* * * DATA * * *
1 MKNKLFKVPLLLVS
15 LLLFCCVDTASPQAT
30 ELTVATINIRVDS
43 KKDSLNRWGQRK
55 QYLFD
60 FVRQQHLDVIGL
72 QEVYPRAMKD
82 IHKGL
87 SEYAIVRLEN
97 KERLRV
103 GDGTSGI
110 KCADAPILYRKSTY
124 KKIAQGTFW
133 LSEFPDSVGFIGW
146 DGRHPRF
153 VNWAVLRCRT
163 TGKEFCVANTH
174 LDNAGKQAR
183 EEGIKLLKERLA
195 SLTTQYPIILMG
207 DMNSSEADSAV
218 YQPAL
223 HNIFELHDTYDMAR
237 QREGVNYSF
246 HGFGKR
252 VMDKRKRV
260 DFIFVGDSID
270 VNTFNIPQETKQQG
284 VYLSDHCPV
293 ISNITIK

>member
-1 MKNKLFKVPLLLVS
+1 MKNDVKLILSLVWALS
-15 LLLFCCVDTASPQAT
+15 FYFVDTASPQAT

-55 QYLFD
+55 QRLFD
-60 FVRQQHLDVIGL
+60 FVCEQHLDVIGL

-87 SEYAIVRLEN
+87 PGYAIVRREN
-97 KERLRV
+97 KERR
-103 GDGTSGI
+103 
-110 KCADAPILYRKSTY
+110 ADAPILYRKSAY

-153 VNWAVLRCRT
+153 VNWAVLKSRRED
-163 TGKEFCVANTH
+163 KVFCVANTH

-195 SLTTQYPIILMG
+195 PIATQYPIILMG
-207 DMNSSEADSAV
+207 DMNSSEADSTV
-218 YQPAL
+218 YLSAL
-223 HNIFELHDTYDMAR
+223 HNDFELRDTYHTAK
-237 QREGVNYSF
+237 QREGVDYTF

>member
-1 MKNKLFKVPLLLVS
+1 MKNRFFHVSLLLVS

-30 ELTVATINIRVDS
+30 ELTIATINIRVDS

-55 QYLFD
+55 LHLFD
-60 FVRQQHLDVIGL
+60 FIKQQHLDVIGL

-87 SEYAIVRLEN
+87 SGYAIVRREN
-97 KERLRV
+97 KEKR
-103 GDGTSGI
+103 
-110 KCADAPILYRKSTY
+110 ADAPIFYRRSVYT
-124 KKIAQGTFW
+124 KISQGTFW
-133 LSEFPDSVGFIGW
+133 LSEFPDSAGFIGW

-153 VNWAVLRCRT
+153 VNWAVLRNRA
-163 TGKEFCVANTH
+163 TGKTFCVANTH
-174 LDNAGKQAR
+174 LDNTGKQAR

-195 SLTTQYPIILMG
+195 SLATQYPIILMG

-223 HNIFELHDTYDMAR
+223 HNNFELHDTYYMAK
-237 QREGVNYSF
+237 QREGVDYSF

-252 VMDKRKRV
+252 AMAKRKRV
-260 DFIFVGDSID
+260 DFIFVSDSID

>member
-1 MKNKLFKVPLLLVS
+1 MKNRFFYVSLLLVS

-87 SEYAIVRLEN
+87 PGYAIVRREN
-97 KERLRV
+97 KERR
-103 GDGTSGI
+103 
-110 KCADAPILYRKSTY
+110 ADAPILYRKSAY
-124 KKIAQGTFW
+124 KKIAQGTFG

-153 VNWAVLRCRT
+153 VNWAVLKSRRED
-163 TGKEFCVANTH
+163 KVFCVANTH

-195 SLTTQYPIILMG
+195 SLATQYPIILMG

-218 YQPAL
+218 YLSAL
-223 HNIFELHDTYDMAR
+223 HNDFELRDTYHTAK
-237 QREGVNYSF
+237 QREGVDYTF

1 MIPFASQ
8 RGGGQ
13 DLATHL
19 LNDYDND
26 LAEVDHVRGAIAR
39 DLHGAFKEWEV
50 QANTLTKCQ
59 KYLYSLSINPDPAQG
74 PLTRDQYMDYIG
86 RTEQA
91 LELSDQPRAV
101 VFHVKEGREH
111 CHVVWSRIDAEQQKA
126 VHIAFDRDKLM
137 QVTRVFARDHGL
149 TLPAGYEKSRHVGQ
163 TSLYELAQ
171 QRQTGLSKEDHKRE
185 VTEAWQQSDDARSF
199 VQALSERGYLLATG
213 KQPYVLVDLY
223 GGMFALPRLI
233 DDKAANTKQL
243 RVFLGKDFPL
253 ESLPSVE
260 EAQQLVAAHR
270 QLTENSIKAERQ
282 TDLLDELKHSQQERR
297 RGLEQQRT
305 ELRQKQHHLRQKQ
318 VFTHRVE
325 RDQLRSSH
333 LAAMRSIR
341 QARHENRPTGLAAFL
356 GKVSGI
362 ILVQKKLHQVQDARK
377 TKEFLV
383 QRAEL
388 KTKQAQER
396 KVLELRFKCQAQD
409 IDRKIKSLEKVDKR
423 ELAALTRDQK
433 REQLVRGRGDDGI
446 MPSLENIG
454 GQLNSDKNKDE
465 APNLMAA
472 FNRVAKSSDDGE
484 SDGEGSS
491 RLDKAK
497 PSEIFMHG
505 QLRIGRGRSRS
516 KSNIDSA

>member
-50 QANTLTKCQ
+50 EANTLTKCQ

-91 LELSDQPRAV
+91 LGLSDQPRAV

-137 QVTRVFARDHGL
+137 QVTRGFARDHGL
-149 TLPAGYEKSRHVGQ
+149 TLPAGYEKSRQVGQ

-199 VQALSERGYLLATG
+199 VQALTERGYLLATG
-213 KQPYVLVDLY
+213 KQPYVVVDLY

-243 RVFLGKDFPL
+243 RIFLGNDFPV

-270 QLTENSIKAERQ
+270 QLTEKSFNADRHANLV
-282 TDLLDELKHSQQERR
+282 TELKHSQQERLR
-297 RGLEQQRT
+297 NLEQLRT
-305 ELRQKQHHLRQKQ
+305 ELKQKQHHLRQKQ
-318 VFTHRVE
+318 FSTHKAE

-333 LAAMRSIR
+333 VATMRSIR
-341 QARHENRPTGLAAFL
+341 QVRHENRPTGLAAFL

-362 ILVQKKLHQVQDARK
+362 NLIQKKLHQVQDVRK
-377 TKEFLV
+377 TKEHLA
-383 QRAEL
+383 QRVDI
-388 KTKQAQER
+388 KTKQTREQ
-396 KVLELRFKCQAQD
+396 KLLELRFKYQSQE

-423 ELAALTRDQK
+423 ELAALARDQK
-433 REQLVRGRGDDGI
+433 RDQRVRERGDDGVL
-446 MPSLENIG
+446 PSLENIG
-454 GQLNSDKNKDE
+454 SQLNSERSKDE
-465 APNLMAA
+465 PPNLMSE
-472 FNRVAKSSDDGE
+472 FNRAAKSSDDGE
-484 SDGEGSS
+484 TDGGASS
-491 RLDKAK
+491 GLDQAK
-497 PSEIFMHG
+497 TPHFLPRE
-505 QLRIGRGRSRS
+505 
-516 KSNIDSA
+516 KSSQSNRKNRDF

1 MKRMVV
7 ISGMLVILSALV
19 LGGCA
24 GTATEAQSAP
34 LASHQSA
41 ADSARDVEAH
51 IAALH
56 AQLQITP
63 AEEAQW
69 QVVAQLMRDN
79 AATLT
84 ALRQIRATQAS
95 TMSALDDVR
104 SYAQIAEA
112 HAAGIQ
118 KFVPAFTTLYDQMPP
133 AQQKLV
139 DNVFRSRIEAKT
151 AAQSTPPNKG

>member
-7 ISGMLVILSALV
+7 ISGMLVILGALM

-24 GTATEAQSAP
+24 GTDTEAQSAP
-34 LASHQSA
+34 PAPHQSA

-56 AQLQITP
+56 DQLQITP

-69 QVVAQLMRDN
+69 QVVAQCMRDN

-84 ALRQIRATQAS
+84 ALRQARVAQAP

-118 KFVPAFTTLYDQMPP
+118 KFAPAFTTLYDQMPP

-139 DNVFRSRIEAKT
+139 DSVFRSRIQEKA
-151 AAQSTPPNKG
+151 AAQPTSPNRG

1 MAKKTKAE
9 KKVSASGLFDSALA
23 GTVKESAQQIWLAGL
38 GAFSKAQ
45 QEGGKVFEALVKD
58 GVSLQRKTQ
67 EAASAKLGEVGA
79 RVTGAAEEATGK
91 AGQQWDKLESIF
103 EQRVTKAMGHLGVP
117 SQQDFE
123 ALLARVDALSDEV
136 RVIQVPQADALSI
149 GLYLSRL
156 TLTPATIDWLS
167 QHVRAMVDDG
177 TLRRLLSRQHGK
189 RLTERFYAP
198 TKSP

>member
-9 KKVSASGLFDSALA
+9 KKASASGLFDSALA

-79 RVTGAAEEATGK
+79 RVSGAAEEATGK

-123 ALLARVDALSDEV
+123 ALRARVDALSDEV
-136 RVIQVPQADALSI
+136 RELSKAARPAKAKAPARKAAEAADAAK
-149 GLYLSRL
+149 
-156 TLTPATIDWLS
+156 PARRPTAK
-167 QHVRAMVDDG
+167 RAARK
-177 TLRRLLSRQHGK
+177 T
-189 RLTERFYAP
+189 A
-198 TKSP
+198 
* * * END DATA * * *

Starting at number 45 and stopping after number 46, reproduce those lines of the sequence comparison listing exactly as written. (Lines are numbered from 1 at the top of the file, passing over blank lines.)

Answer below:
+103 
-110 KCADAPILYRKSTY